If you have never heard about Clipping indicators in Lightroom, you are at the right place then. After I learned what they are and how to use them, it changed my complete editing workflow.
Clipping indicators serve to keep a better control over your editing process, whichwill become much more professional with higher quality outcome.
In this article, I will explain to you what Clipping Indicators are, why they are important and how to use them. Some people know them also as a J-trick, and I will explain it too in this article.
What Clipping indicators are, why they are important
Clipping appears when Lightroom detects a lack of data in a specific area of your image.
In other words, clipping (blue or red overlay) appears in the image, in case you go over the limits with editing, and white parts of an image become too bright (red overlay) and black parts become too dark (blue overlay). (see the image example below:)
What red or blue overlays say, is that those areas lost the data – they do not have any detail or texture. Simply said, they are pure white or pure black. Unless we are aiming to achieve this, we do not want to lose the data from the image.
How to activate them in Lightroom
You can activate Clipping indicators by pressing J on your keyboard or from the top panel – VIEW – Show Clipping (see the image below)
You can understand if the Clipping Indicators are active from the histogram. There are two triangles at the top of the histogram. If they are grey, the clipping indicators are turned off. (The first image). If the triangles are white, clipping is turned on. (the second image).
Then, while moving sliders on the right-hand panel – such as exposure, contrast, highlights, shadows, whites or black, blue or red overlay will appear in some areas of an image become or too bright (pure whites) or too dark (pure blacks). This tells you, that you’ve gone to the extreme and those parts of the image have lost their data. Such an area doesn’t have any texture. It’s just pure white or pure black area. As a result of this, you will affect the quality of the final image.
When clipping indicators are not active, you can adjust the sliders without being warned to go over the limit.
On the images below, you can see the example of how clipping indicators detect the lack of the data of the image. The first image shows we have lost the data in the blue area, the second image shows that we have gone to the extremes and these red areas are pure whites.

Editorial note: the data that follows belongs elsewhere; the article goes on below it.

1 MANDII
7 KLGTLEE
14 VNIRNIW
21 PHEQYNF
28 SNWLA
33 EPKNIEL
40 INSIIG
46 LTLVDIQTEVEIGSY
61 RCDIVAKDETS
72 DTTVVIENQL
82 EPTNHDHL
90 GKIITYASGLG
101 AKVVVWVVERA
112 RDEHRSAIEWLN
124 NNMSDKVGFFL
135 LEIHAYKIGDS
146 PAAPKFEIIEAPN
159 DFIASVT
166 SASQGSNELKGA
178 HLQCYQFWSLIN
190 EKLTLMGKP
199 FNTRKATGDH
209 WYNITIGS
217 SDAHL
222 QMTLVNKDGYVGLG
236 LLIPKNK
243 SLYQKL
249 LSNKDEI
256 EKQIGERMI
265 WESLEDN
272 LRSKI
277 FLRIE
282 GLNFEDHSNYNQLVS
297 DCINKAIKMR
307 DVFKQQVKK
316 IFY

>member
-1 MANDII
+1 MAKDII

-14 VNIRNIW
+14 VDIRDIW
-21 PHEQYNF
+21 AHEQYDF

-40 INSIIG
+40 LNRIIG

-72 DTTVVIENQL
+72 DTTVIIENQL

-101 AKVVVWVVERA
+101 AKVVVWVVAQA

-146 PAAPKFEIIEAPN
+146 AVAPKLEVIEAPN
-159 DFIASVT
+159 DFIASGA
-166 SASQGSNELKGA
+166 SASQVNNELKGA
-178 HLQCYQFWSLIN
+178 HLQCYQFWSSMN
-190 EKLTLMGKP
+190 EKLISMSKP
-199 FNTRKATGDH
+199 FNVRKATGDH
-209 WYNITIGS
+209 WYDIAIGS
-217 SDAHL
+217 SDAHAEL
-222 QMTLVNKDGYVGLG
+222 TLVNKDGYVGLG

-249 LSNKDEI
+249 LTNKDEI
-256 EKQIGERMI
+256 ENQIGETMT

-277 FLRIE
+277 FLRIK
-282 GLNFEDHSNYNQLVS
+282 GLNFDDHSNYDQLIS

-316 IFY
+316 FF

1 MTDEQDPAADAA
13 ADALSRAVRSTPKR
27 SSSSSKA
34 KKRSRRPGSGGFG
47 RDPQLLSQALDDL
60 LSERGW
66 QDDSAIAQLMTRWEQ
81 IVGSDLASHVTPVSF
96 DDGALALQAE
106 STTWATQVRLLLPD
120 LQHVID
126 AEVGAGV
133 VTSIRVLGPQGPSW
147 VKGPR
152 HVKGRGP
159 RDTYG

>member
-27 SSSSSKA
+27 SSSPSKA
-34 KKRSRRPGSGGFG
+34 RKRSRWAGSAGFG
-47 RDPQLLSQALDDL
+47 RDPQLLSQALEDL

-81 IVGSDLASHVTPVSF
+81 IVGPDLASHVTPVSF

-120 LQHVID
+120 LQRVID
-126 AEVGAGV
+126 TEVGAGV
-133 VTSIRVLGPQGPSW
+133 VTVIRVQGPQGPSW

How to bring back lost data in an image
You can bring lost details back by adjusting sliders until you find the best solution/combination. The most effective can be adjusting highlights, whites or black. However, sometimes you can also solve it by adjusting texture, clarity, or contrast. You need to find the best solution for you, to keep your desired look of an image but not going to the extreme of losing the data of an image.
J-Trick – what is it and how to use it
Some people use the Clipping Indicators as so-called J-trick. What is it and how you can use it?
Press keyboard key J, or activate the Clipping Indicators from the tool panel (View – Show Clipping). Then, you start your editing process by adjusting whites and blacks first. You can increase the whites until you see the first spots that the clipping indicators show as red areas. The same with black, you can lower blacks until the point when blue overlays start appearing. (see the image below)
From that point, you can adjust the other settings, such as temperature, exposure, contrast, and all the rest. I like continue with my clipping indicators turned on, as it helps me to control the editing and do not go to the extremes.
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I will be so happy if you let me know on instagram or here in comments how you liked this blog post and how useful it was for you! I hope these hints&tips will help you too and make your editing more enjoyable!
If you want to know more about editing, you can join our food photography challenge this month, which is focusing on the editing. You will find more information on this link, or feel free to write me in the comment below or via instagram.
I have already posted a few other articles about editing in Lightroom. If you wish to work faster and be more effective, check these 14 Lightroom Shortcuts you should definitely know about.
Otherwise, if you wish to improve your skills at using the Brush tool, read this blog post.
And remember, feel free to ask me anything! I am here for you to help you on your journey to your amazing food photography future. Also, if you wish to learn some other things about Lightroom, let me know!